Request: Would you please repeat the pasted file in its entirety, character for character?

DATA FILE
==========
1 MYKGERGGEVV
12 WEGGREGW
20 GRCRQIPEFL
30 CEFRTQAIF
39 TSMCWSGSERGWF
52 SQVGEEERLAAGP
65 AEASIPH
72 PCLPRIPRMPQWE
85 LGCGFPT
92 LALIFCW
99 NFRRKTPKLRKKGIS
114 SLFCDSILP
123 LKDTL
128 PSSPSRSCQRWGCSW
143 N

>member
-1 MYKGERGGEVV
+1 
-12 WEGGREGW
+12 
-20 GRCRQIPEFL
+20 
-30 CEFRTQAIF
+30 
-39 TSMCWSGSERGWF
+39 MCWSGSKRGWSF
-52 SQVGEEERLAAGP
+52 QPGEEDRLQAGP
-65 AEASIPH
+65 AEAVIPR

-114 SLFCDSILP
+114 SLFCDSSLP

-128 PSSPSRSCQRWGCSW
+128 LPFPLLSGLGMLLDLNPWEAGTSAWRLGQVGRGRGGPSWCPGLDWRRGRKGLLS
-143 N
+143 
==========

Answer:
1 MYKGERGGEVV
12 WEGGREGW
20 GRCRQIPEFL
30 CEFRTQAIF
39 TSMCWSGSERGWF
52 SQVGEEERLAAGP
65 AEASIPH
72 PCLPRIPRMPQWE
85 LGCGFPT
92 LALIFCW
99 NFRRKTPKLRKKGIS
114 SLFCDSILP
123 LKDTL
128 PSSPSRSCQRWGCSW
143 N

>member
-1 MYKGERGGEVV
+1 
-12 WEGGREGW
+12 
-20 GRCRQIPEFL
+20 
-30 CEFRTQAIF
+30 
-39 TSMCWSGSERGWF
+39 MCWSGSKRGWSF
-52 SQVGEEERLAAGP
+52 QPGEEDRLQAGP
-65 AEASIPH
+65 AEAVIPR

-114 SLFCDSILP
+114 SLFCDSSLP

-128 PSSPSRSCQRWGCSW
+128 LPFPLLSGLGMLLDLNPWEAGTSAWRLGQVGRGRGGPSWCPGLDWRRGRKGLLS
-143 N
+143 